Nor the ills I suffer down here, the bitter pain,
                                                                            Whence I press on to my final parting;
                                                                            These will not make it any different from my first love,
                                                                            Nor make it die while I remain alive:
                                                                            “What a fine end he makes, who dies loving truly.”




A ce malheur qui jour et nuit me poingt
Et qui ravit ma jeune liberté,
Dois-je tousjours obeïr en ce poinct,
Ne recevant que toute cruauté ?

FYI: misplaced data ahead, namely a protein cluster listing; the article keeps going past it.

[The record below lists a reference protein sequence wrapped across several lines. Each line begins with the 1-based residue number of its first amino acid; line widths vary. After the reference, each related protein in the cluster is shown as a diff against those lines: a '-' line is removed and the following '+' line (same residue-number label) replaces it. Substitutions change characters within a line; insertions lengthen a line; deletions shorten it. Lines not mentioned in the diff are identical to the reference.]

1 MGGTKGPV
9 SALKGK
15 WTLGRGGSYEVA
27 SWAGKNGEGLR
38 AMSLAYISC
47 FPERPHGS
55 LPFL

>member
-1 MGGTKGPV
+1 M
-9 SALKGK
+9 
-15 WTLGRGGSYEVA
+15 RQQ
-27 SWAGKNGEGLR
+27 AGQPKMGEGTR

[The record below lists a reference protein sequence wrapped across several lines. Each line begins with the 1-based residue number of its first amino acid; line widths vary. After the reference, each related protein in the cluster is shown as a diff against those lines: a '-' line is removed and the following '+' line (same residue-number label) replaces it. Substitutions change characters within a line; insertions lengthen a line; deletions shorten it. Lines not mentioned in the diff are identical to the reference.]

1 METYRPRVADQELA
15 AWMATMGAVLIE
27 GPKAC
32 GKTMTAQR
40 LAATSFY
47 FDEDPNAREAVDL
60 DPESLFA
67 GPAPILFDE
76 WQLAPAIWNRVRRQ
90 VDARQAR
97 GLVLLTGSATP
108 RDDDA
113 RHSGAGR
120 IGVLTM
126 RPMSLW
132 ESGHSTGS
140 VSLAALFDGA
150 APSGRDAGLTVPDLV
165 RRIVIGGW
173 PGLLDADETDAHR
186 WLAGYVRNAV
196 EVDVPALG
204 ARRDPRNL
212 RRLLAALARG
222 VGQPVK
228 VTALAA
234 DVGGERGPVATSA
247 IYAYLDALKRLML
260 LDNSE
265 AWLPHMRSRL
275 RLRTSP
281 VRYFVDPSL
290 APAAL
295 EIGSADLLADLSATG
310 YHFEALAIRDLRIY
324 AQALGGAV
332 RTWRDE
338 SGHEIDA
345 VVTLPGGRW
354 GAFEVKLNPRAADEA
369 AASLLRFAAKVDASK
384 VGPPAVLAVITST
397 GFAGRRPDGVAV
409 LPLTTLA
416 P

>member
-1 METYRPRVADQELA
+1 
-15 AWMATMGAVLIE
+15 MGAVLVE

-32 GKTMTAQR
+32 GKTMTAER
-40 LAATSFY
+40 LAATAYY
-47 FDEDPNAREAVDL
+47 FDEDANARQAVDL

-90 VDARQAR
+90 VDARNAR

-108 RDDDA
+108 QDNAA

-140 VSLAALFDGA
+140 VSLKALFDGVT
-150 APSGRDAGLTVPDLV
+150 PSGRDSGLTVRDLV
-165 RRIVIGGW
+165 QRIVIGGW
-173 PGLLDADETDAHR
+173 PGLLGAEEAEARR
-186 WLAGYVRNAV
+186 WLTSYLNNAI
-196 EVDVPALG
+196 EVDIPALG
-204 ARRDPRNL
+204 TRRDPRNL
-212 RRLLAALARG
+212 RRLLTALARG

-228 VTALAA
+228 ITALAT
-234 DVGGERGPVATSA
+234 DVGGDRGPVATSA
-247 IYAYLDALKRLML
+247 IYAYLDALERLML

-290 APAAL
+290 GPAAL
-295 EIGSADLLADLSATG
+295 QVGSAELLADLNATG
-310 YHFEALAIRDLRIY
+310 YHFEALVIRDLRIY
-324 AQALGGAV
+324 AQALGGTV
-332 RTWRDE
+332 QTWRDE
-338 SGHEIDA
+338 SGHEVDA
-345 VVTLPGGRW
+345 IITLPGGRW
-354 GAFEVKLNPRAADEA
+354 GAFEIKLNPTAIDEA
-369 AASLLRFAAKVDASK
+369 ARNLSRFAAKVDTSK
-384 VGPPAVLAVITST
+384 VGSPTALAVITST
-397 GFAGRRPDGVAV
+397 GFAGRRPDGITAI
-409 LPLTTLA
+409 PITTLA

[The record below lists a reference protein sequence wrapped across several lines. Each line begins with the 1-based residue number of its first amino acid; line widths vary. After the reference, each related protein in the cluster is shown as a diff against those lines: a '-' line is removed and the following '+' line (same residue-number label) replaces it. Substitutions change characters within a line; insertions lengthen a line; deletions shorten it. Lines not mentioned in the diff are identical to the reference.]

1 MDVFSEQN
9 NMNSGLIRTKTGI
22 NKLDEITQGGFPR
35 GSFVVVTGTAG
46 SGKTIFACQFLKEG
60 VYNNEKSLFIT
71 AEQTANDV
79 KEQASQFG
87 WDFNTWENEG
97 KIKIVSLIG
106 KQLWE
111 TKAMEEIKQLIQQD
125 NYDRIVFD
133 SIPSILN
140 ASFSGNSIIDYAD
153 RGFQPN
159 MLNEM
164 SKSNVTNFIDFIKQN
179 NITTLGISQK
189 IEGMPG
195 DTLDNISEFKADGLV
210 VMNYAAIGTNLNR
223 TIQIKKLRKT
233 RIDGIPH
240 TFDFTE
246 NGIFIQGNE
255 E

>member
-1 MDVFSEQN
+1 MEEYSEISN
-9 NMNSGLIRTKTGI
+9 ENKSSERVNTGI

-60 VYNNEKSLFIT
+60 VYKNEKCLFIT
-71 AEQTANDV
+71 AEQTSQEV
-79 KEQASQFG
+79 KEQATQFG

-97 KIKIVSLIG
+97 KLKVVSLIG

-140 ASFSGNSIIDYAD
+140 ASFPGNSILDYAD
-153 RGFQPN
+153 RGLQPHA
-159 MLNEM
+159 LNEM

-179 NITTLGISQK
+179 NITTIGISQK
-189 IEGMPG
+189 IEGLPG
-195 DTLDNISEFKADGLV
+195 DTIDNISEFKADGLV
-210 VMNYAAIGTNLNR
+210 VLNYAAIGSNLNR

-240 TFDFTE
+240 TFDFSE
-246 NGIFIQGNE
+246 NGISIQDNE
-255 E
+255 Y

Je sens
       Mes sens
    Et mon mal redoubler.
Cest or frizé, et le lys de son teint,
Sous un Soleil doublement esclaircy,
Ont tellement mes moüelles attaint,
Que je me voy déja presque transi.
    Son œil ardant,
       En moy
       Du feu,
    Me brusle peu à peu.
Je cognois bien, mais helas ! c’est trop tard,
Que le meurtrier de ma franche raison,
S’est escoulé par l’huys de mon regard,
Pour me brasser ceste amere poison :
    Je n’eus qu’ennuis
       Le jour
       Au cœur
    M’inspira sa rigueur.
Et nonobstant (cruelle) que je meurs,
En observant une saincte amitié,
Il ne te chaut de toutes mes clameurs,
Qui te devroient inciter à pitié.
    Vien donc, Archer
       Le pas,
    Me guider au trespas !
Ny mes esprits honteusement discrets,
Ny le travail que j’ay pour t’adorer,